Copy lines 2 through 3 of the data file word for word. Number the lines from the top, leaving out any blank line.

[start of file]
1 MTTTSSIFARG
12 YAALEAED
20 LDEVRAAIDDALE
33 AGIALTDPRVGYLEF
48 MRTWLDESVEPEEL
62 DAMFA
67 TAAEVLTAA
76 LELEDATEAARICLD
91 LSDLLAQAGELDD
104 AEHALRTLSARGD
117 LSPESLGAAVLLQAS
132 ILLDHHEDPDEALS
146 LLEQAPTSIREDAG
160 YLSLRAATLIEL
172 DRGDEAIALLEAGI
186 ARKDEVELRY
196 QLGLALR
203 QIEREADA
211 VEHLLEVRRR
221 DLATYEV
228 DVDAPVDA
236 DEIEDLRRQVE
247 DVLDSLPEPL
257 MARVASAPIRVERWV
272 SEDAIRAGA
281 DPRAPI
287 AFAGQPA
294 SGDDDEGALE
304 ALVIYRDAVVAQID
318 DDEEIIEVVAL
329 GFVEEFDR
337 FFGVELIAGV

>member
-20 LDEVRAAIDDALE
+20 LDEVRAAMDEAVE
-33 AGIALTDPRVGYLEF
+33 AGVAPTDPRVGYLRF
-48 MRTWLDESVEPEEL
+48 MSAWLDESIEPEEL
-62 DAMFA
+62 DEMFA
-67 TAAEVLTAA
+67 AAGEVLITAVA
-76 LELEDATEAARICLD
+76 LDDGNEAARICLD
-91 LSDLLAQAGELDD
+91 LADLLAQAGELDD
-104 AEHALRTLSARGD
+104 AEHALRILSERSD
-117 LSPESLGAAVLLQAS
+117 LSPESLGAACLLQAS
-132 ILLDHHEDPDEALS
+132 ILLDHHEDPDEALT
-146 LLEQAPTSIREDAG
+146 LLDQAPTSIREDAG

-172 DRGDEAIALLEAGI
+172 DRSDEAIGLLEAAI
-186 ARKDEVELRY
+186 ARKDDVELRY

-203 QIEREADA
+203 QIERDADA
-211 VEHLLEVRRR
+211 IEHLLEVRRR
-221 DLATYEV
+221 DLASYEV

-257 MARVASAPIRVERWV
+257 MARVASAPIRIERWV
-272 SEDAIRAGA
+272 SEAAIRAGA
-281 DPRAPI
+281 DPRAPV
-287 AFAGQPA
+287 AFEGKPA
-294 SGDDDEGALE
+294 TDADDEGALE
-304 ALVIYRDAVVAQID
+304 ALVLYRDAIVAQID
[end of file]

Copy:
12 YAALEAED
20 LDEVRAAIDDALE